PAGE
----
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Understanding stakeholder visions for woodland expansion in Scotland

Home Research Understanding stakeholder visions for woodland expansion in Scotland

Despite woodland expansion being advocated via a number of Scottish policy documents, barriers to woodland creation remain. These include contested views about land use, concerns about tradeoffs between ecosystem services. This research aimed to use existing published sources and stakeholder feedback and input to determine the values that different Scottish stakeholders have for woodland expansion, and to translate these into alternative storylines, or visions. We then identified areas of common ground and divergence between the visions.

Research objectives

To use existing published sources and stakeholder feedback and input to determine the values that different Scottish stakeholders have for woodland expansion, and to translate these into alternative storylines, or visions. To identify areas of common ground and divergence between the visions.

Findings and Recommendations

We used a mixed-method approach combining a document analysis, a stakeholder workshop and semi-structured interviews to develop five visions (options) for woodland expansion in Scotland based on different priorities. The visions each had a particular focus: Green Gold (productive woodland), Wild Woodlands (naturally regenerating native woodland), Native Networks (native, semi-natural woodland), Woodland Culture (community empowered management) and Multiple Benefits (right tree in the right place).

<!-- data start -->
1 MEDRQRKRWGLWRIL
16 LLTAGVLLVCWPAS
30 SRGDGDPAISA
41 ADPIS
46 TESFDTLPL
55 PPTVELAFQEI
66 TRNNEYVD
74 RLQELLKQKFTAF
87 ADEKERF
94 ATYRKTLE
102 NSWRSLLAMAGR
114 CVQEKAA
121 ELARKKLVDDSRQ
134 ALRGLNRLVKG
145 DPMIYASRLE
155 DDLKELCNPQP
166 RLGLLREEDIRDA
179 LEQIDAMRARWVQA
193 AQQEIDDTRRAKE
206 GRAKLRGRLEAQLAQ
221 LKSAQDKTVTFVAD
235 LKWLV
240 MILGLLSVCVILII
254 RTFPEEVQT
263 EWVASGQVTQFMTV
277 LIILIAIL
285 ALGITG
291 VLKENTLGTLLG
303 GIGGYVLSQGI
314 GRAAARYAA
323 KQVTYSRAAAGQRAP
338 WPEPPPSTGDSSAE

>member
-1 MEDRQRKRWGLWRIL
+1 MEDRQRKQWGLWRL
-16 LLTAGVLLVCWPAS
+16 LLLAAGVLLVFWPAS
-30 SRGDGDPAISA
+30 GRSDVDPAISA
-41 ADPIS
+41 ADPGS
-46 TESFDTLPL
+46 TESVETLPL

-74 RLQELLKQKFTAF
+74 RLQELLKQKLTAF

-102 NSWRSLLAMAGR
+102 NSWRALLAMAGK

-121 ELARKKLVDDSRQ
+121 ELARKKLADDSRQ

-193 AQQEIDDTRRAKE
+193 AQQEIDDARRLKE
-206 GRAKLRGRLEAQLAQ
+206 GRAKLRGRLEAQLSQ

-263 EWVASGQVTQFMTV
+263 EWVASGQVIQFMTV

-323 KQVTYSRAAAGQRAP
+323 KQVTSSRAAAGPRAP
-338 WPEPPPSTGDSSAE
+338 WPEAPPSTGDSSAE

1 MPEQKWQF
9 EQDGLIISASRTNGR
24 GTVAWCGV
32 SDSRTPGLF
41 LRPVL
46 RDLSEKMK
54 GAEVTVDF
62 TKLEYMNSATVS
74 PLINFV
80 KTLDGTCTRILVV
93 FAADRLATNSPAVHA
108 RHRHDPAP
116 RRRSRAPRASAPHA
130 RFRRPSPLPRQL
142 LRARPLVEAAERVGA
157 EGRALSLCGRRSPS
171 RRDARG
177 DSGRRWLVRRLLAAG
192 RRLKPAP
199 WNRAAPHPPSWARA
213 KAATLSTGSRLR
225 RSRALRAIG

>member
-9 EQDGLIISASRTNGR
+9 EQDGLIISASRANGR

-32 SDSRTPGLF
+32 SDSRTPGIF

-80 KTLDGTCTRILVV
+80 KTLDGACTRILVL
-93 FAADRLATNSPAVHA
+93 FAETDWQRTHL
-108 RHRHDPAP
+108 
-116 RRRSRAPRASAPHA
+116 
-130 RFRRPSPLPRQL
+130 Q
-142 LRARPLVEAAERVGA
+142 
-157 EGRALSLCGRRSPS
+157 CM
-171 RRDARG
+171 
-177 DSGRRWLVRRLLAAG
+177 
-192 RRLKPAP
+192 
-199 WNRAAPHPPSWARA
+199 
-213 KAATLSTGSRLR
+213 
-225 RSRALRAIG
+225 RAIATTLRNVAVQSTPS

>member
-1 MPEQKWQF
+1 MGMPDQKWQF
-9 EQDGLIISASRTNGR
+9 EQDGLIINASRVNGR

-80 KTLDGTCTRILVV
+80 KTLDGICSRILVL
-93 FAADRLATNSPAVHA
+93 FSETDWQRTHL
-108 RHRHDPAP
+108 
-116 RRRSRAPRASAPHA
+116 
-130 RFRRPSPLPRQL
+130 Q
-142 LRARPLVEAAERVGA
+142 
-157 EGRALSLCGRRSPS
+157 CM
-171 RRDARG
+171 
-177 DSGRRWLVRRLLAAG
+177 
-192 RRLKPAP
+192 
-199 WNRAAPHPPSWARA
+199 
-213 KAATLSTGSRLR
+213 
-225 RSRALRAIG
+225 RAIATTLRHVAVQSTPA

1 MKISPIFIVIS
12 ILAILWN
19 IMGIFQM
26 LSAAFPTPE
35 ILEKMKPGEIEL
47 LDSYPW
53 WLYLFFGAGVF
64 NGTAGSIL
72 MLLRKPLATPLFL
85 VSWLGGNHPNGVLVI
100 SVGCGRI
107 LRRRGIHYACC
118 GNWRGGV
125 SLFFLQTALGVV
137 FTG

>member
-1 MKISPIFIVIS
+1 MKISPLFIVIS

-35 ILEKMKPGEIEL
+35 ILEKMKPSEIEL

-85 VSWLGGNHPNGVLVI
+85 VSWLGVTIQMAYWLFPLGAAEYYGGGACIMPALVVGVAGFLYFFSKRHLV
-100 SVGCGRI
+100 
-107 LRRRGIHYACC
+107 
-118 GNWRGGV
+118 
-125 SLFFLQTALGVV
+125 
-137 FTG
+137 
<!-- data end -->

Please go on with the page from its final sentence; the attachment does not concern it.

01_Woodland Visions_GREEN GOLD.png

 

The visions illustrate that at national level there is a great deal of consensus between stakeholders that woodland expansion can offer valuable public benefits, and that mechanisms should be put in place to provide long-term funding for these. Important areas of divergence include compatibility of woodland with current agricultural and sporting practices, and the extent of Land Reform and Community Empowerment. ‘Landscape scale’ collaboration and decision making is widely favoured for governing decisions about woodland expansion and other land use changes.

By articulating the range of different objectives for woodland expansion, and capturing stakeholder suggestions for how governance could be adapted to achieve each vision, the results provide a synthesis of potential overarching ways forward for woodland expansion policy. The visions have also stimulated dialogue between national level stakeholders, suggesting they may be able to support necessary discourse as part of strategic land use planning.

 

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Research Status
completed
Contacts
Spatial Ecologist
Forestry Staff DarrenMoseley.6641ff7a.fill 600x600 1
Funding & partners
  • This work was funded by a NERC doctoral training partnership grant (NE/L002558/1) in collaboration with Forest Research and the Scottish Forestry Trust as part of Vanessa Burton's PhD.